(en) Salvadoran Community Radio Stations Under Privatization Th

Lyn Gerry (redlyn@loop.com)
Fri, 12 Dec 1997 10:34:42 +0000

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------- Forwarded Message Follows ------- Date: Fri, 12 Dec 1997 12:56:36 -0500 To: cocodaindy@igc.org From: cocodaindy@igc.apc.org (CoCoDA) Subject: Salvadoran Community Radio Update

***************************************************************** Companion Community Development Alternatives (CoCoDA)

12, December, 1997 >>COMMUNITY RADIO UPDATE<<

Salvadoran Community Radios Are Excluded from Reforms to Telecommunications Law--The Radios Vow to Continue Their Struggle *****************************************************************

On Thursday, the 6th of November, the Salvadoran Legislative Assembly passed reforms to El Salvador's telecommunications law, paving the way for the privatization of the sector. The law, supported by ARENA, PDC, PCN, MU, and PD political parties, passed with 53 votes (of the 84 possible). The 11 Salvadoran community radios, key tools for democratic participation and development in small rural communities, were shut out of recent reforms to the Salvadoran telecommunications law.

The Association of Participative Radios and Program of El Salvador (ARPAS), the organization that represents the community radios, had sought, through a reform package submitted to the Legislative Assembly, to legalize the 11 radios. They also hoped to open a space for non-profit broadcasting in El Salvador, much like that we enjoy in the United States. The ARPAS proposal would: double the number of frequencies available, keeping with international technical norms; reserve 30% of the additional broadcast channels for non-profit stations serving their communities; and set up a national regulatory board for non-profit broadcasters composed of university, religious, and other prominent telecommunications figures.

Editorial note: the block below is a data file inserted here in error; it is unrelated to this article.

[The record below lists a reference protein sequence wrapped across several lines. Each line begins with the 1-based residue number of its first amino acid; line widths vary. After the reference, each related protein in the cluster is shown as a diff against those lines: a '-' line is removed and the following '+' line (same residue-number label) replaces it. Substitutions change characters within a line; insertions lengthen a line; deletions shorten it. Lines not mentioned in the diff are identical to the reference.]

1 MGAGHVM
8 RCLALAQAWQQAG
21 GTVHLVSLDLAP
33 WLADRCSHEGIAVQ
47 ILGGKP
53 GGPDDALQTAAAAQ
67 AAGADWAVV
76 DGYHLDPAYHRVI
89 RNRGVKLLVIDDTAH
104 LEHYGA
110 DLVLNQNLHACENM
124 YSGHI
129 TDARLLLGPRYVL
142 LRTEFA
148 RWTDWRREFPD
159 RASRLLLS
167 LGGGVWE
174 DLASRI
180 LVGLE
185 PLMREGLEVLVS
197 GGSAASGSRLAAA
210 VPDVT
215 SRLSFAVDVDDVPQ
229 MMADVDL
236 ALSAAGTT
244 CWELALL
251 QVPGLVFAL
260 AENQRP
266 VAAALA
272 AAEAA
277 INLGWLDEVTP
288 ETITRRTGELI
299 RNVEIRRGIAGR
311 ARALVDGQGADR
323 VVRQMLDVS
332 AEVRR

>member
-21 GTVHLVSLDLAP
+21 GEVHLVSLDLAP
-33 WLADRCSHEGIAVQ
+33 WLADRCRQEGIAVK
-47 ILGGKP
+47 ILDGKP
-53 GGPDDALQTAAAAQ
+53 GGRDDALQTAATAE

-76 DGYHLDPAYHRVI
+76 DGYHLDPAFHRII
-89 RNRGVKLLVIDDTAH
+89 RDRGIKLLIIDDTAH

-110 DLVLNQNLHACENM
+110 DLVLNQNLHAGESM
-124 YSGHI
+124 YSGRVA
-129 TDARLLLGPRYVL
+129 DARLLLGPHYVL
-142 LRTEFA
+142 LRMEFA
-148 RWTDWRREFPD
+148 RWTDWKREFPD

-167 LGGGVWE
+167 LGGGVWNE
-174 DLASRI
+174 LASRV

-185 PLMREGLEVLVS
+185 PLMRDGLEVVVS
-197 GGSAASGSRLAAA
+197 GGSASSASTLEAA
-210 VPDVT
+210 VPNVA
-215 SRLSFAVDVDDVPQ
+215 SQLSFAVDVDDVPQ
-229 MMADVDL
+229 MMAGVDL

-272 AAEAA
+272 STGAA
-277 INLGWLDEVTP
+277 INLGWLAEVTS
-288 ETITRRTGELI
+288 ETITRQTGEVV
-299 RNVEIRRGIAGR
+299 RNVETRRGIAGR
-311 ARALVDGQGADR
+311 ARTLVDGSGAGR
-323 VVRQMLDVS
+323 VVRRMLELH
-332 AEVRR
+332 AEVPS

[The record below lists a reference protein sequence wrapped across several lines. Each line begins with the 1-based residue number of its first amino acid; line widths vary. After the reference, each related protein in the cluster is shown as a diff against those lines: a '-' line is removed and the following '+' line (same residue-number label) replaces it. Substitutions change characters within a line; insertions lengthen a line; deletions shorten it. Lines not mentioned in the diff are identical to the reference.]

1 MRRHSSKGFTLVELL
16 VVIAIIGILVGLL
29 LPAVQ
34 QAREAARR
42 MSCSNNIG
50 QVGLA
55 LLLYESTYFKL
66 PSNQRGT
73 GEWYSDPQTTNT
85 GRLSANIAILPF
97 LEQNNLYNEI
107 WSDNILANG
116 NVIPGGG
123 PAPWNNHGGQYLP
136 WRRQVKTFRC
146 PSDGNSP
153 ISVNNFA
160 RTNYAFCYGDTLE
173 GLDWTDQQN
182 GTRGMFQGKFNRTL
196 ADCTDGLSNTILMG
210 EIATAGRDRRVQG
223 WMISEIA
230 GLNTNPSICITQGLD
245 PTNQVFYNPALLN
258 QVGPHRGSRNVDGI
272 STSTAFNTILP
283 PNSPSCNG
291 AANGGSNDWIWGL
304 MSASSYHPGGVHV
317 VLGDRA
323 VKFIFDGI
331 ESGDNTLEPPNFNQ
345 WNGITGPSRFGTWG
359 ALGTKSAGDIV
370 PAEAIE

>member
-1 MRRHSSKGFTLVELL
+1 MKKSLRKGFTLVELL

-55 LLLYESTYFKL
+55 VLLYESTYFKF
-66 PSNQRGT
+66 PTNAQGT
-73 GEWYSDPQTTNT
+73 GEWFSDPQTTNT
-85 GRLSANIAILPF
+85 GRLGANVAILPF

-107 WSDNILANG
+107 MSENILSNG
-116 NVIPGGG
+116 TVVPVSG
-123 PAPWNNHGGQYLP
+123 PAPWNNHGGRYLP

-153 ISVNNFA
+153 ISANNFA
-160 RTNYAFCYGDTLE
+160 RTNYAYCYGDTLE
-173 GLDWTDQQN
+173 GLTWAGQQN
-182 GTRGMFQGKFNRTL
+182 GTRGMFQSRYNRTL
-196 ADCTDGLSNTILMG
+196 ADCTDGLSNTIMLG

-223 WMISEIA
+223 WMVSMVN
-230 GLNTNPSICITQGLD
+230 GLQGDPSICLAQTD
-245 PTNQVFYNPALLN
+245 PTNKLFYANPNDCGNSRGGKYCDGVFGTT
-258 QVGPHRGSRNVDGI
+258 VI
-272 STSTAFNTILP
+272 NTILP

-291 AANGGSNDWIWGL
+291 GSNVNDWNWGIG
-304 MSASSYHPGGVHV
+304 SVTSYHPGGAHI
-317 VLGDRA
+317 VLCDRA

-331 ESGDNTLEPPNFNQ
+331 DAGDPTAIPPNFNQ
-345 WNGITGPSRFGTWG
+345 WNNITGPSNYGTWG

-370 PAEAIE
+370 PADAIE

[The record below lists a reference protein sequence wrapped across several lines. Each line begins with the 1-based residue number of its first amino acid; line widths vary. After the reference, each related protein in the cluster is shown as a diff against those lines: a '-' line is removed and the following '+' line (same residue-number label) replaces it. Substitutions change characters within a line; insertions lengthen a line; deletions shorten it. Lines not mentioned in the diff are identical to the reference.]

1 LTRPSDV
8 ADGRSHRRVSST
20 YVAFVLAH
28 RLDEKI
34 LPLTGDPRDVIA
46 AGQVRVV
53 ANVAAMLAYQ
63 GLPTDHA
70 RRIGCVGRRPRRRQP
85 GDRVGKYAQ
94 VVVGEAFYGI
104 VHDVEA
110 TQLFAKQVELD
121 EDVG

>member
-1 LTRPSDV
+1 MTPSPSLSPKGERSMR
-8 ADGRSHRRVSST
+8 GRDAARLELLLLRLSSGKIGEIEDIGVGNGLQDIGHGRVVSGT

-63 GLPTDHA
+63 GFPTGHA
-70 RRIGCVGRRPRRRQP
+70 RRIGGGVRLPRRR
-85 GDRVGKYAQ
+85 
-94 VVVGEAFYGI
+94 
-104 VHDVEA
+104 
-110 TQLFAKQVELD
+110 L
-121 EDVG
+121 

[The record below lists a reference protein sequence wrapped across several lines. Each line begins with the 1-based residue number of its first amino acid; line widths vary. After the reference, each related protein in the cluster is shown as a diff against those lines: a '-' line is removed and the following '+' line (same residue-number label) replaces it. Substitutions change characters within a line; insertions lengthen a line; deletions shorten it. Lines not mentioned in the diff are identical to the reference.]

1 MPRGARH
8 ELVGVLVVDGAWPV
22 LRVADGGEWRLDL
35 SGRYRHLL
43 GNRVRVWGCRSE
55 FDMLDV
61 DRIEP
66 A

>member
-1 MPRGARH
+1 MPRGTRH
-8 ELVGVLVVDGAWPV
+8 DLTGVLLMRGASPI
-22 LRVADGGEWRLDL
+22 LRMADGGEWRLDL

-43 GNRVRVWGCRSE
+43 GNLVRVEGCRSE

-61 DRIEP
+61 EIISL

In response to the newly-passed law, ARPAS placed this statement in the Salvadoran press:


The deputies of the legislative Assembly approved the Telecommunications Law. Once again, pressure, blackmail and offers of free publicity for the next election have triumphed. Legislation from the ARENA, PDC and PCN parties have once again favored a small group of people who monopolize radio and television frequencies in El Salvador. It is clear that this new law is unconstitutional in that at least some articles of the Constitution, particularly Art. 6, guarantees freedom of expression in our country. Worse, by imposing technical criteria that favor the commercial radios represented by ASDER (The Salvadoran Association of Commercial Broadcasters),such as the bandwidth separation of AM and FM channels, not only are the regulatory functions of SIGET weakened, but international norms suggested by ITU( International Telecommunications Union) are ignored.

Deputies of ARENA, PDC, PCN, we remind you that we are all equal before the law and that you have the obligation to legislate for the common good of all Salvadorans. Approving the Telecommunications Law, which favors a few radio and television owners, is a dereliction of the duty for which you were elected. We trust in God that the Salvadoran people will punish those who make such distinctions and who allow themselves to be bought by promises of free political publicity.